Chinese authorities in the troubled Xinjiang region have detained hundreds of suspects since launching a year-long anti-terrorism crackdown in May, official media reported, amid criticism that Beijing is pursuing "gangster justice" against ethnic minority Muslim Uyghurs during the current holy month of Ramadan.
Xinjiang authorities declared a one-year crackdown on "violent terrorist activities" following the May 22 bombing at a market in the regional capital Urumqi that killed 43 people, including the four attackers.
Since then, police have busted more than 40 "terrorism groups," arresting more than 400 suspects, official media reported.
According to Beijing's Legal Daily News, around a quarter of the arrests came after tip-offs from informants or the general public.
Bomb-making equipment and explosives were seized during some of the raids, as well as "extremist religious propaganda" materials, the paper reported.
Dilxat Raxit, spokesman for the exile World Uyghur Congress (WUC) group, said the ruling Chinese Communist Party has stepped up its anti-terrorism rhetoric to coincide with the fifth anniversary of July 5 deadly ethnic riots in Urumqi and the Muslim holy month of Ramadan.
"This is a form of ideological warfare against Uyghurs," Raxit told RFA's Mandarin Service on Tuesday.
"At the same time, it gives the international community the impression that China is cracking down on normal Islamic activities during Ramadan," he said.
Raxit said the arrest and charging of Uyghurs has become a well-tried path to promotion for many party and government officials, some of whom have long since emigrated overseas.
"The international community shouldn't stand by in silence and allow this to happen," he said. "They should oppose Beijing's gangster justice and judicial oppression."
"They might be able to prevent more Uyghurs from turning to even more extreme acts of violence, because they can't take it any more."
Security stepped up
China posted thousands of armed security personnel and citizen volunteers on the streets of Beijing and Urumqi ahead of Saturday's fifth anniversary of rioting that left nearly 200 people dead in ethnic clashes which the WUC says were sparked when police fired on unarmed demonstrators.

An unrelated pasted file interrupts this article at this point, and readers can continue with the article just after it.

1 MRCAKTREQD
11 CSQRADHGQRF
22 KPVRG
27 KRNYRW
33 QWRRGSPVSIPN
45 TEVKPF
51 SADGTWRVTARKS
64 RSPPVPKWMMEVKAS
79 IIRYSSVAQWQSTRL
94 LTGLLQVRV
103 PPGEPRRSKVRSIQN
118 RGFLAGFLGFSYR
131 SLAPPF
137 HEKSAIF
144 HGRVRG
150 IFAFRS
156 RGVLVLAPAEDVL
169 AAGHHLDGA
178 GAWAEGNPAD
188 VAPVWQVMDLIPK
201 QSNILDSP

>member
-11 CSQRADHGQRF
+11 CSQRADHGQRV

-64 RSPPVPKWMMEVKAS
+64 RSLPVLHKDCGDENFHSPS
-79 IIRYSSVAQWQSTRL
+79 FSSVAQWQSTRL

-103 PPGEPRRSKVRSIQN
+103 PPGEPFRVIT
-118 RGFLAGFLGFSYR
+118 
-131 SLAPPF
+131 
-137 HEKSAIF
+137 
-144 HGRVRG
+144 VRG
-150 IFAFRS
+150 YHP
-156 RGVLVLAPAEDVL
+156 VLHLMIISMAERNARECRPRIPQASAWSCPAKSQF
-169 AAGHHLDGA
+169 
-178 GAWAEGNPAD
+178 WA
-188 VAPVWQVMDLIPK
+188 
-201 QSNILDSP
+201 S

Fasting has been banned in Xinjiang's schools, ostensibly to safeguard the health of young people, and for all Muslims who work in an official capacity during Ramadan, which continues through most of July this year.
Beijing-based rights activist Hu Jia said hotels and guesthouses in the capital have been ordered by police not to allow any ethnic Uyghurs to take rooms.
"I have spoken to a lot of police officers, and asked them why they won't let Uyghurs stay in Beijing hotels, and they deny it," Hu said.
"But when I asked the managers of the hotels, they said the police told them that Uyghurs are 'unstable elements,' and that they will be closed down if there are any problems arising in the future [involving Uyghur guests]," he said.
"Uyghurs are not welcome in these parts; they are being 'otherized' and treated as second- or third-class citizens, or as terrorists."
But he said the government's policy would likely alienate even more Uyghurs and drive them into direct opposition with Beijing.
The Legal Daily News said that police have launched a public informants scheme in major cities including Beijing, Wuhan, Chengdu and Shenzhen in which anyone giving information leading to the arrest of terrorists will be rewarded with 30,000 yuan (U.S. $4,800).
According to Hu, China's anti-terror campaign is exactly that: a politically motivated witch-hunt as opposed to a long-term strategic operation based on carefully gathered intelligence.
"They don't care if they kill 1,000 innocent people as long as none of the guilty escape," Hu said. "I'm sure a lot of those being detained are regular Uyghurs, and this is only going to deepen the conflict between the two ethnic groups."
China is reeling following a string of high-profile attacks blamed on militants in Xinjiang, the traditional home of the Uyghurs, who complain they have long suffered ethnic discrimination, oppressive religious controls, and continued poverty and joblessness.
On May 22, unidentified attackers plowed two motor vehicles into an open market in Urumqi and set off explosives, leaving 31 people dead and more than 90 injured and prompting authorities to launch a one-year anti-terrorism campaign in the region.
The death toll is believed to be the highest in Xinjiang violence since bloody riots in Urumqi in 2009 between Uyghurs and majority Han Chinese left almost 200 people dead.
Reported by Yang Fan for RFA's Mandarin Service. Translated and written in English by Luisetta Mudie.